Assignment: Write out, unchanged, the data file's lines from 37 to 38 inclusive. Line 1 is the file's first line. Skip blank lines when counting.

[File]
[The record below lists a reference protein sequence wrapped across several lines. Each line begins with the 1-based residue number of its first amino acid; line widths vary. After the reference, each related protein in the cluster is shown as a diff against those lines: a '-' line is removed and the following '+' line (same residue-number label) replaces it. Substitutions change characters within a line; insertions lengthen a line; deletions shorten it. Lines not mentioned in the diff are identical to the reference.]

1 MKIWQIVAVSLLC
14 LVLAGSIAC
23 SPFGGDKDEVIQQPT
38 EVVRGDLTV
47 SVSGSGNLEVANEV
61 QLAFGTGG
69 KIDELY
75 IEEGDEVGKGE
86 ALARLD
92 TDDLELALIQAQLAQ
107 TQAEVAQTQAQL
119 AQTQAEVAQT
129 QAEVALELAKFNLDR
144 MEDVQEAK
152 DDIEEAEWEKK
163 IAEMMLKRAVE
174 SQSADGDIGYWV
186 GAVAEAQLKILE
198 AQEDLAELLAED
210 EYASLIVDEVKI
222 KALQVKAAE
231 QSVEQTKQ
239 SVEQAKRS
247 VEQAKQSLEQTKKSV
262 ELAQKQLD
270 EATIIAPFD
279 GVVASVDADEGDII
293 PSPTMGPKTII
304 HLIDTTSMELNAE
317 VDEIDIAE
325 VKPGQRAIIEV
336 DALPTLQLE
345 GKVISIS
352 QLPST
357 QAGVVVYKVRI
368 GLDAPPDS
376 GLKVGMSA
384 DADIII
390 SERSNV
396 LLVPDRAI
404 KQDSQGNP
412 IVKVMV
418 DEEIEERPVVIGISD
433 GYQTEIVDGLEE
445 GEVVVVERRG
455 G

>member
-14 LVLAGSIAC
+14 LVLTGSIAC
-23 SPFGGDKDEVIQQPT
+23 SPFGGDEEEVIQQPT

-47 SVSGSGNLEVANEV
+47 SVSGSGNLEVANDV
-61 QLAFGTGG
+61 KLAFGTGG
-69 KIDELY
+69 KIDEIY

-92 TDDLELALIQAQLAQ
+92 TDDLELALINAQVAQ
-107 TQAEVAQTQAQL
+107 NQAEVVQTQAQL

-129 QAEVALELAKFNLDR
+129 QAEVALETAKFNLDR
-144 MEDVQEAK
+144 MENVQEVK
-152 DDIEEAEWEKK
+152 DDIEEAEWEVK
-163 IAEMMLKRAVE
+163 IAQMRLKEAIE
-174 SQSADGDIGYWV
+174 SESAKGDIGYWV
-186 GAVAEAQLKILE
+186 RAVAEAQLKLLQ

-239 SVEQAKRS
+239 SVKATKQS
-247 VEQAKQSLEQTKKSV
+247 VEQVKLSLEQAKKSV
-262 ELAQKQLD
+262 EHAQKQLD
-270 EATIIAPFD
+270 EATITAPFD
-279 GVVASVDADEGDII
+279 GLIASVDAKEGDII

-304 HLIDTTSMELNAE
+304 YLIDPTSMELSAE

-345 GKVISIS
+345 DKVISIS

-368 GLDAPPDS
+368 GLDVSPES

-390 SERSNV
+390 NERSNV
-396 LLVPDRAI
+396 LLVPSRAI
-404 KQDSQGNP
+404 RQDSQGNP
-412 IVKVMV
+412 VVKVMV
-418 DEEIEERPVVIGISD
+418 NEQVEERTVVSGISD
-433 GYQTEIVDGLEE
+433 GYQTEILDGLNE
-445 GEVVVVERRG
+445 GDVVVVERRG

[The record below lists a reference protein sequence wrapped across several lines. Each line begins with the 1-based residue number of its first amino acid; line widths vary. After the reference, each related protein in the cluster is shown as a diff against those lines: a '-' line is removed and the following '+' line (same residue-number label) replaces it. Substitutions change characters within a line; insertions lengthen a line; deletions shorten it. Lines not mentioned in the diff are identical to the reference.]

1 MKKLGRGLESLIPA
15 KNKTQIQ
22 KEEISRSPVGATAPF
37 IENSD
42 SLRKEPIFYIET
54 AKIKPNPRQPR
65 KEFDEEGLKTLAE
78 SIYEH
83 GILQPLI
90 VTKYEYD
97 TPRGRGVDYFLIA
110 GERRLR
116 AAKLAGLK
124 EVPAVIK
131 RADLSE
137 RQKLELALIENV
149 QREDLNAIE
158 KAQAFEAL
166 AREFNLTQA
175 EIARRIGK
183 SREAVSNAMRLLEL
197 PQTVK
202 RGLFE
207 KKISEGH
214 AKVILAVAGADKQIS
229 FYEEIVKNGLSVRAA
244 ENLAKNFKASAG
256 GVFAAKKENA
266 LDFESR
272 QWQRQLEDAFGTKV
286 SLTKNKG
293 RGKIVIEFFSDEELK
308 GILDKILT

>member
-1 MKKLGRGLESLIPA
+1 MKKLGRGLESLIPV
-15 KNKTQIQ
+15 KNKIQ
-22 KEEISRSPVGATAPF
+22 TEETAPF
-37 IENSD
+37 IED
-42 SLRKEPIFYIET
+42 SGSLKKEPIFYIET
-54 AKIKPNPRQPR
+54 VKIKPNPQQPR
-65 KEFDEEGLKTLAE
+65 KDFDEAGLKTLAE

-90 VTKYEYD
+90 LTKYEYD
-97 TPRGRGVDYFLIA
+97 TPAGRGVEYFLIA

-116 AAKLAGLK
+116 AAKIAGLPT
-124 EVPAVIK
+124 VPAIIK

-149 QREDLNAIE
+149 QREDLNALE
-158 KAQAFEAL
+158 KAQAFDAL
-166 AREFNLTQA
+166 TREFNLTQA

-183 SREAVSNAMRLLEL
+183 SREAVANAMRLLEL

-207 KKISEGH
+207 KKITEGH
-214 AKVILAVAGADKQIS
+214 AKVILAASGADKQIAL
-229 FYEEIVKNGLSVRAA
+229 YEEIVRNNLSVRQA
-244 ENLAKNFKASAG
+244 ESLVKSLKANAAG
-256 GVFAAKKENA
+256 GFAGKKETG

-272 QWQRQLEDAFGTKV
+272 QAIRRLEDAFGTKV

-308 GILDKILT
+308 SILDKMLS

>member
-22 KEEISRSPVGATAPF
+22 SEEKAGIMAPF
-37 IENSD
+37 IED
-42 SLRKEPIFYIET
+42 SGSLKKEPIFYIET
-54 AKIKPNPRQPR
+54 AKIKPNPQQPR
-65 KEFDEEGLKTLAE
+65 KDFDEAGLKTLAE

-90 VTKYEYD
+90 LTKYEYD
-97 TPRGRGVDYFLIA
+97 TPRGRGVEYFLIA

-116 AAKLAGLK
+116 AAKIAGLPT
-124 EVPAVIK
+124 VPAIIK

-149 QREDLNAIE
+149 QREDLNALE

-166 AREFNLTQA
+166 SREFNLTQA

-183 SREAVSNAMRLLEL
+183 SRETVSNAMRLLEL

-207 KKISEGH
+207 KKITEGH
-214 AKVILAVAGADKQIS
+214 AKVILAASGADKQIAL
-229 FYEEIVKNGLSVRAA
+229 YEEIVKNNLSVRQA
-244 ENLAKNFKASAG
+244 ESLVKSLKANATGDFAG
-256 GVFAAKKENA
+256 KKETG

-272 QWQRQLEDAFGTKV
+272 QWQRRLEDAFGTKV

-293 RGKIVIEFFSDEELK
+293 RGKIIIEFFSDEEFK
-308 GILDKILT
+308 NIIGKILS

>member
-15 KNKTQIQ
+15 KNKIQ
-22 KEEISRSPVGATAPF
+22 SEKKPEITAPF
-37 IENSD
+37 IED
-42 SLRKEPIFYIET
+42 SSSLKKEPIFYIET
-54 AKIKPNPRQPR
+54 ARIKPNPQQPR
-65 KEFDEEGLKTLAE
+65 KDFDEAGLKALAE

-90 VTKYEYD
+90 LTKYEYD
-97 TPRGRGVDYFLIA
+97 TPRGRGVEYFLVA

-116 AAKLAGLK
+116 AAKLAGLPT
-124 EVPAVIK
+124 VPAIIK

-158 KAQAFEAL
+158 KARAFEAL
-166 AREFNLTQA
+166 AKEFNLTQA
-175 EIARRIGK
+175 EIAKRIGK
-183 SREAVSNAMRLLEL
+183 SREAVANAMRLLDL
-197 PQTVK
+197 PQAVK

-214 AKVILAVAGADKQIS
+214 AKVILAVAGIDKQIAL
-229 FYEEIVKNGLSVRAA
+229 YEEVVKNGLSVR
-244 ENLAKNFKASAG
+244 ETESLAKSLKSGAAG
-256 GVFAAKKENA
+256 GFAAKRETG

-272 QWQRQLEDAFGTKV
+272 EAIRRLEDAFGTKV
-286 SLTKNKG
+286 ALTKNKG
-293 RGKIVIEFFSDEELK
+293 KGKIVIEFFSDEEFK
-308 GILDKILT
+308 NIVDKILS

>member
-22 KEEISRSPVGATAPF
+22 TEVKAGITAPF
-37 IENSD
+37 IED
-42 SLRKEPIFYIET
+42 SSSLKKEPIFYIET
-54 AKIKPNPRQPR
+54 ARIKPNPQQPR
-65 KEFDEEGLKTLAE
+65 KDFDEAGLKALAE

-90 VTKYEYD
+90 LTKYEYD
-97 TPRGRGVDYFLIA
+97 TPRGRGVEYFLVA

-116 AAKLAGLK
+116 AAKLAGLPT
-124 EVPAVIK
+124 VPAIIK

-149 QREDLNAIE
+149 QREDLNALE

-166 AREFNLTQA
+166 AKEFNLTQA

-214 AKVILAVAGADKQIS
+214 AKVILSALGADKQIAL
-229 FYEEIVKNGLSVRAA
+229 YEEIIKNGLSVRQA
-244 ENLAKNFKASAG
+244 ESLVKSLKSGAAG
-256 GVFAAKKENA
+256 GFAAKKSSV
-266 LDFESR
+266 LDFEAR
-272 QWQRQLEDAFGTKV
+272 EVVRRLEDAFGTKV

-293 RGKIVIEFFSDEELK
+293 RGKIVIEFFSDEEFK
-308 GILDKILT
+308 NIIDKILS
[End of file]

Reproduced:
368 GLDAPPDS
376 GLKVGMSA